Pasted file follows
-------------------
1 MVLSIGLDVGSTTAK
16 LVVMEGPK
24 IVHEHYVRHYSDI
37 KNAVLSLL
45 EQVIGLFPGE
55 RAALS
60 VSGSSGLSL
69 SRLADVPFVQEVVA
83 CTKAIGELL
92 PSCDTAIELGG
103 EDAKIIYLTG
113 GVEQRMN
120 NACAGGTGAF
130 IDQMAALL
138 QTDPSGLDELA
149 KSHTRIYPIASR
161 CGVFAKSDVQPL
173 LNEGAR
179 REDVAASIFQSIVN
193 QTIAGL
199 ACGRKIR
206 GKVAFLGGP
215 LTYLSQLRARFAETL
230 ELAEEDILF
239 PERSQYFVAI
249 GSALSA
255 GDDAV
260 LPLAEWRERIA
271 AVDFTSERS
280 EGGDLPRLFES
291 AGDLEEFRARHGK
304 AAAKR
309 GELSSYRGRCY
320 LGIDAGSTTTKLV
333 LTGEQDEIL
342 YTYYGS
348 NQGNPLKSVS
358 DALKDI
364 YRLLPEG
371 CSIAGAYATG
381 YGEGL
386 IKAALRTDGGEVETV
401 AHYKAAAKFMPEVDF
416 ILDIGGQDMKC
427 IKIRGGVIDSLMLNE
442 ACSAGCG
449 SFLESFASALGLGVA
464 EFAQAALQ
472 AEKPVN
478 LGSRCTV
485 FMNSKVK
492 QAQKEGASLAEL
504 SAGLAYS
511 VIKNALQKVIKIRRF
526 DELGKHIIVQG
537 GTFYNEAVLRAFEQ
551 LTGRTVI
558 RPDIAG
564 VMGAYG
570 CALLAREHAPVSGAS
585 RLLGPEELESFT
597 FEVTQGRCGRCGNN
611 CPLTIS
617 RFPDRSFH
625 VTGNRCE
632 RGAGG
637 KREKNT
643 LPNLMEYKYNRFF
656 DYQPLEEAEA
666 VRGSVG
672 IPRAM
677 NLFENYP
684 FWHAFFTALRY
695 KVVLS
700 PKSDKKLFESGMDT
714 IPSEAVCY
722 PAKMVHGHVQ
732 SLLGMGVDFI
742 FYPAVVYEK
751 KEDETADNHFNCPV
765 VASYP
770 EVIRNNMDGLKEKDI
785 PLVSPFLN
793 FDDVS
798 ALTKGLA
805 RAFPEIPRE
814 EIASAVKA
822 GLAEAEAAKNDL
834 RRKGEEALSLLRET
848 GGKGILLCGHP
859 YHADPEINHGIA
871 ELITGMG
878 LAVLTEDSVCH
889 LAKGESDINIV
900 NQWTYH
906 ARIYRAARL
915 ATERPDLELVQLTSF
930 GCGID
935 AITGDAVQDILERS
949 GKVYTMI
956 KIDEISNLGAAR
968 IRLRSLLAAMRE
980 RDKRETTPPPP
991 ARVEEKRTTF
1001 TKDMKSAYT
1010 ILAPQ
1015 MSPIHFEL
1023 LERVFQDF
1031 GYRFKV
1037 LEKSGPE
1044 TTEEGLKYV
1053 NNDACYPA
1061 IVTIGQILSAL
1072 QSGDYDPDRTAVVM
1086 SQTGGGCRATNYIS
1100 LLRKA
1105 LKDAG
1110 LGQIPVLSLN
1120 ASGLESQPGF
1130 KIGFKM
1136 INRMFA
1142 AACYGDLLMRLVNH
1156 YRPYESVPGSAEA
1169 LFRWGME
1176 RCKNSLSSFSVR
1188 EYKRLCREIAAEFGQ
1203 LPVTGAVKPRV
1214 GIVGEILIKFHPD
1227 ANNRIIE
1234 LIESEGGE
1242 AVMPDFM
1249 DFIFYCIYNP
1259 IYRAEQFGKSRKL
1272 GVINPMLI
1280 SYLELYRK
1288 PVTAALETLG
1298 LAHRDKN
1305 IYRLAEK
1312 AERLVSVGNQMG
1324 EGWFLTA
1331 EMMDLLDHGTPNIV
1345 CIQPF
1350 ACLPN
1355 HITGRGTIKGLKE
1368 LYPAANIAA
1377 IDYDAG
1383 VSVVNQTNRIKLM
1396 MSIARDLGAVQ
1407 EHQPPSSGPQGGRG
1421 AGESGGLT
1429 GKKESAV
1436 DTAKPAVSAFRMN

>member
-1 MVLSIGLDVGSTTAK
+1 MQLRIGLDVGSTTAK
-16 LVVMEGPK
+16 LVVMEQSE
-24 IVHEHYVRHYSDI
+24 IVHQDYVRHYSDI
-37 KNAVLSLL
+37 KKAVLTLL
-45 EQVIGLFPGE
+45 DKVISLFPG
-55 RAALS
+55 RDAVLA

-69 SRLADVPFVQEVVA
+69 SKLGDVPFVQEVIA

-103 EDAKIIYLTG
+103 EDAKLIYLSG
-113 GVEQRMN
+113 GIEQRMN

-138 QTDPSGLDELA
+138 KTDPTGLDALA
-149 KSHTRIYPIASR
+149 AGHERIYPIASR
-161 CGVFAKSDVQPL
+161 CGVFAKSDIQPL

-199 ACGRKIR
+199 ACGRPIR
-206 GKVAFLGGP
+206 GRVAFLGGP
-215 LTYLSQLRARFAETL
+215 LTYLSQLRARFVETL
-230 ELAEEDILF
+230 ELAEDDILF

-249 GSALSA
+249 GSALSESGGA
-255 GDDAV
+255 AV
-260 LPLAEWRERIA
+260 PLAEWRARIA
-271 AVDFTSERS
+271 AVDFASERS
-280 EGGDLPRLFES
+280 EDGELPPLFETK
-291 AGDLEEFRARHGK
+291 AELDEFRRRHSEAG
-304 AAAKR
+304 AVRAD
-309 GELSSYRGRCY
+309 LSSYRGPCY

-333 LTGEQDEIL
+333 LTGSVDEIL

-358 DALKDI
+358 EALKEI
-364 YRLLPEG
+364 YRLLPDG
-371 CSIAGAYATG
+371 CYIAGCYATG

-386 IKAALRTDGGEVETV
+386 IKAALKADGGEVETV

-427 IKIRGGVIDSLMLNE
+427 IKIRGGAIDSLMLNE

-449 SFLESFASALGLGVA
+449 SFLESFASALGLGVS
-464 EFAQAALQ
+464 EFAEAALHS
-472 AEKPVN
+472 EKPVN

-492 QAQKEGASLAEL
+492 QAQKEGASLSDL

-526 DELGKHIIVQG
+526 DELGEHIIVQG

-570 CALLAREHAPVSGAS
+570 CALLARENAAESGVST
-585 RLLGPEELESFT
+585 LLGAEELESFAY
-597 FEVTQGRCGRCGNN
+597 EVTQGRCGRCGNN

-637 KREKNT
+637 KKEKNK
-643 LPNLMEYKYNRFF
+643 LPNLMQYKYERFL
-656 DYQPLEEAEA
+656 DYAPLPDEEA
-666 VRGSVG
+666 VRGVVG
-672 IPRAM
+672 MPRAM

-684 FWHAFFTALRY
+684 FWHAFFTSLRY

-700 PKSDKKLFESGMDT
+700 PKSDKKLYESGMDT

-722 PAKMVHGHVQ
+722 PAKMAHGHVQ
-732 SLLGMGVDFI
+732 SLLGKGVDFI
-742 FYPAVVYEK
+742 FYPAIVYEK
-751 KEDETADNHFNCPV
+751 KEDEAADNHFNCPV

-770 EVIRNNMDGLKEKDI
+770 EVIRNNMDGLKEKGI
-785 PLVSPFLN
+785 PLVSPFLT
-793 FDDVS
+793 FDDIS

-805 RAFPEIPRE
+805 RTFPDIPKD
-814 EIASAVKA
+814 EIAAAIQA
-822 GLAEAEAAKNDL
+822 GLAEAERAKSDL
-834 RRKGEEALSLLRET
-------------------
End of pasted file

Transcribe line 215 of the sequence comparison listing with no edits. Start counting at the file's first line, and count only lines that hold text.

+449 SFLESFASALGLGVS